Learning from Ofsted New Provider Monitoring Visits of Apprenticeship Providers

Learning from Ofsted Early Monitoring Visits of Apprenticeships

Based on the conversations we are having with our clients, Ofsted is occupying the minds of many of you, particularly those expecting a monitoring visit or first full inspection.

For this second post, we’ve looked at the outcomes of new provider monitoring visits between March and August 2021. We’ll give you the headline figures, then focus on the learning points from the first theme. You can find our first post, focused on inspections of employer providers here.

As a reminder, inspectors make judgements against three themes during EMVs for apprenticeships.

  • How much progress have leaders made in ensuring that the provider is meeting all the requirements of successful apprenticeship provision?
  • What progress have leaders and managers made in ensuring that apprentices benefit from high quality training that leads to positive outcomes for apprentices?
  • How much progress have leaders and managers made in ensuring that effective safeguarding arrangements are in place?

The table below summarises the outcomes. It’s helpful to recognise that these are progress judgements. A ‘reasonable’ judgement shows that the provider is on the right path, with some work still to do prior to a first inspection.

Reports published between 1st March-19th August 2021.

3 x Insufficient 9
3 x Reasonable 104
3 x Significant 9
2 x insufficient 17
2 x significant 8
1 x insufficient 3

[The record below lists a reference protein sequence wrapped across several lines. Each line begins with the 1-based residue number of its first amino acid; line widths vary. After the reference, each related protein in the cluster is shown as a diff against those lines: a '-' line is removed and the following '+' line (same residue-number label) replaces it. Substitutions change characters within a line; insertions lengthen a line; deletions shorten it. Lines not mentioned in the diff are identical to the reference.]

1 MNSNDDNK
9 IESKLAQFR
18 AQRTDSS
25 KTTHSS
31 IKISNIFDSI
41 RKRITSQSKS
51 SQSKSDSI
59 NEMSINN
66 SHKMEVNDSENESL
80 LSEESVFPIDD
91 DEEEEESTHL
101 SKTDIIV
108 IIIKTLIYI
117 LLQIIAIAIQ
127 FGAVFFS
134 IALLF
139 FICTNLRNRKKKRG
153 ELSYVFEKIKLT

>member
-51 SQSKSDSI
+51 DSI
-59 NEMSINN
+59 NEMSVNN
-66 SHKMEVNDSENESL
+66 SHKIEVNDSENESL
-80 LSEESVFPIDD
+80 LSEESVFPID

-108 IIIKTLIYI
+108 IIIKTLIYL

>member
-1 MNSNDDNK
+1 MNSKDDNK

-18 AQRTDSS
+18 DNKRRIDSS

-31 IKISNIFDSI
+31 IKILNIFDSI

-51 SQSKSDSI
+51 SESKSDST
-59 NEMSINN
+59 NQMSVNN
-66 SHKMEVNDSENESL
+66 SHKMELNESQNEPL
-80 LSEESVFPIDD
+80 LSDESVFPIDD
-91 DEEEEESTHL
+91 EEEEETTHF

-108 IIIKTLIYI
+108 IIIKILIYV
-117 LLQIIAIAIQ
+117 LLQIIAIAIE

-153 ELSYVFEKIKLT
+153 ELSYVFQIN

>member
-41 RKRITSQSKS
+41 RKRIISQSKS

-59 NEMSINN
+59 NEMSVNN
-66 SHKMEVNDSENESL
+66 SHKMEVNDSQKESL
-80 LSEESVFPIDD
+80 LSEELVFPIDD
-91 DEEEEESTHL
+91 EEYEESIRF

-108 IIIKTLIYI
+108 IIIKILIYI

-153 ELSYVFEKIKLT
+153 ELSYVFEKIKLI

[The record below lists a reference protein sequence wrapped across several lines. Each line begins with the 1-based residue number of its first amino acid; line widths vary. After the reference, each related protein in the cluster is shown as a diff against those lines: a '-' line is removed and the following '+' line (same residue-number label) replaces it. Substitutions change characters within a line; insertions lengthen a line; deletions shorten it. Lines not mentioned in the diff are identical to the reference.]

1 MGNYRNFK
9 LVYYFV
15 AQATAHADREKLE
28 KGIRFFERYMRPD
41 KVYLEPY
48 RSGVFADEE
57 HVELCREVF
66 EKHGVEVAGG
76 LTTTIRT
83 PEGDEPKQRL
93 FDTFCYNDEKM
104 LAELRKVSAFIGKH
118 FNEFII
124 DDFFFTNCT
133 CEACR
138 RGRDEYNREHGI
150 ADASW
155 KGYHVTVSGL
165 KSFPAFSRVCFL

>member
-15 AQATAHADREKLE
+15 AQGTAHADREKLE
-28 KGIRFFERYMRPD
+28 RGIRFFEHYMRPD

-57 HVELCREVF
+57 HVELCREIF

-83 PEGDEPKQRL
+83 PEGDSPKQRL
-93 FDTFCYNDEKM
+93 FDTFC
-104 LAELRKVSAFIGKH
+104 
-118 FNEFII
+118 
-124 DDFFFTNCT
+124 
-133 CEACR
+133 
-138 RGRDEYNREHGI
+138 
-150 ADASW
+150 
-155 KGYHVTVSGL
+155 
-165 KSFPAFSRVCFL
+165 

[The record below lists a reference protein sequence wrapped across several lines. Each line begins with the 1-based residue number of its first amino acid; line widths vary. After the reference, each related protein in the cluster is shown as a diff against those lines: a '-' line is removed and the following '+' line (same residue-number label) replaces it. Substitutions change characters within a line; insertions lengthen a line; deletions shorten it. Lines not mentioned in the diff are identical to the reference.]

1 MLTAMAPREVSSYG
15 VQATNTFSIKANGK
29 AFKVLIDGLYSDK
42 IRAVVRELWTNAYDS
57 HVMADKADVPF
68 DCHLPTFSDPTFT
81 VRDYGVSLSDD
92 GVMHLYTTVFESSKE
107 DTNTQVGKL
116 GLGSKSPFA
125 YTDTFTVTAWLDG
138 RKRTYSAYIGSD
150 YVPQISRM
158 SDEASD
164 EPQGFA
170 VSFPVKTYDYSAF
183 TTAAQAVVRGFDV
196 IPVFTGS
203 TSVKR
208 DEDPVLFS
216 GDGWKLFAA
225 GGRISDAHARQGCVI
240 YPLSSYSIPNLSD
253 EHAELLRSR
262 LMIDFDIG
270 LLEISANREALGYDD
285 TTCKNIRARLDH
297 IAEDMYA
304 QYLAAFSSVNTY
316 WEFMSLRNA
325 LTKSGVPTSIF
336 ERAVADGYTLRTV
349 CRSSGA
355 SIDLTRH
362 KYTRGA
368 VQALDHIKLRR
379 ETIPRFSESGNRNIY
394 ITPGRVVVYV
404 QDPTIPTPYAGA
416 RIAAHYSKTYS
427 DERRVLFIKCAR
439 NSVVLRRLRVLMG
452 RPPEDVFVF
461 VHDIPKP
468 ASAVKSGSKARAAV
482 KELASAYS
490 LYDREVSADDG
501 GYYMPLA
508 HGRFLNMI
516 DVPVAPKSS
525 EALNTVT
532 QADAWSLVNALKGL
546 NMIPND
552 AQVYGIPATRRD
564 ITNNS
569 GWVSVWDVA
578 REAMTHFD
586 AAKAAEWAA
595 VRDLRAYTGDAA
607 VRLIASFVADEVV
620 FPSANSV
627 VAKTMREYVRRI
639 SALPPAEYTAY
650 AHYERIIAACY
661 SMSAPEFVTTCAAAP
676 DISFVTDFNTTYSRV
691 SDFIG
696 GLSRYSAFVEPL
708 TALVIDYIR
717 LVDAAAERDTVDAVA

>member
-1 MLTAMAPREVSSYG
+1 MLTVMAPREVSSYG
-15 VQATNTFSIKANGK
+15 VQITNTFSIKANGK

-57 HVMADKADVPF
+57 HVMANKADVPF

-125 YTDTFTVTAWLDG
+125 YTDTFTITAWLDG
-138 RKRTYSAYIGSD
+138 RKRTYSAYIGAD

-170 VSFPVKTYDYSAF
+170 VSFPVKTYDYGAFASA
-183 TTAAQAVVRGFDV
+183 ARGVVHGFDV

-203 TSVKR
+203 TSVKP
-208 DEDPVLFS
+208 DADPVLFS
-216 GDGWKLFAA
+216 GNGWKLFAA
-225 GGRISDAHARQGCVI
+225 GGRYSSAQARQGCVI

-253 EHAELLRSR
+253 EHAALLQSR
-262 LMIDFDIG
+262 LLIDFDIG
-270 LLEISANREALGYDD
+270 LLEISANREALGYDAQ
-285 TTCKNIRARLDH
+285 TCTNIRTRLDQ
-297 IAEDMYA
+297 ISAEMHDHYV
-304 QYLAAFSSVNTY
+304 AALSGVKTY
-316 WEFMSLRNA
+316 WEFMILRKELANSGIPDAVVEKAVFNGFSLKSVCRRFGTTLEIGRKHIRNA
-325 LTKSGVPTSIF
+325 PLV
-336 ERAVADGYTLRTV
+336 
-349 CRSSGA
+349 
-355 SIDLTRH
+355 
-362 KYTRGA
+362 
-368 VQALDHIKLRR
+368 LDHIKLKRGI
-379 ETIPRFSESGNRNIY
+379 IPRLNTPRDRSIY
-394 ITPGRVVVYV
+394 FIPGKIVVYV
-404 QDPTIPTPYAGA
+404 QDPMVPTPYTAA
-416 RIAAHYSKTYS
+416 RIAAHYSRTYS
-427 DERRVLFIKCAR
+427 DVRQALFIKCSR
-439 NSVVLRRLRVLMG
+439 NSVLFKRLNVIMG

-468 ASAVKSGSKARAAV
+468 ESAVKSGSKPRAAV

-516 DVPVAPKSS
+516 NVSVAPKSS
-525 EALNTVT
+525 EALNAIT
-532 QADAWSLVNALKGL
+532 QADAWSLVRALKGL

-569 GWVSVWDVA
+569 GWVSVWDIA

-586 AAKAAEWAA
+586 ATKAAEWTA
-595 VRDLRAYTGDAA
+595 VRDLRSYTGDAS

1 x significant 11


Theme 1 learning points

How much progress have leaders made in ensuring that the provider is meeting all the requirements of successful apprenticeship provision?”

Twenty-eight providers were found to be making insufficient progress in this theme from the reports we reviewed.

To help understand why, I’ve highlighted four areas to support your own SAR and QIP development. These same issues often arise in our work with new apprenticeship providers. It is one of the reasons we created the free starter version of the mesma platform to help providers on the journey to develop a rigorous approach to quality improvement.


  1. Governance arrangements are underdeveloped

Most often this relates to those responsible for governance not receiving accurate or useful information resulting in a poor understanding of the provision’s strengths and weaknesses. The impact is an ability to effectively support, challenge and hold leaders to account to make improvements where needed.


“Governors do not have an accurate understanding of the strengths and weaknesses of the apprenticeship provision. As such, governors are unable to support or challenge leaders to make the steps necessary to improve the quality of training.”


“Formal governance arrangements are not yet in place. Leaders have plans to introduce an apprenticeship governance board.”


  1. Leaders do not have good oversight of the apprenticeship provision

This results in leaders lacking an understanding of the extent to which apprentices are developing new knowledge and skills. On occasions, this can impact on intervention strategies not being in place to support rapid improvement. This includes subcontracted provision where relevant.


“Leaders do not have an accurate oversight of apprentices’ progress. They do not monitor apprentices’ progress towards the development of knowledge, skills, and behaviours. Leaders do not provide adequate support for apprentices to catch up when they fall behind. Too many apprentices make slow progress.”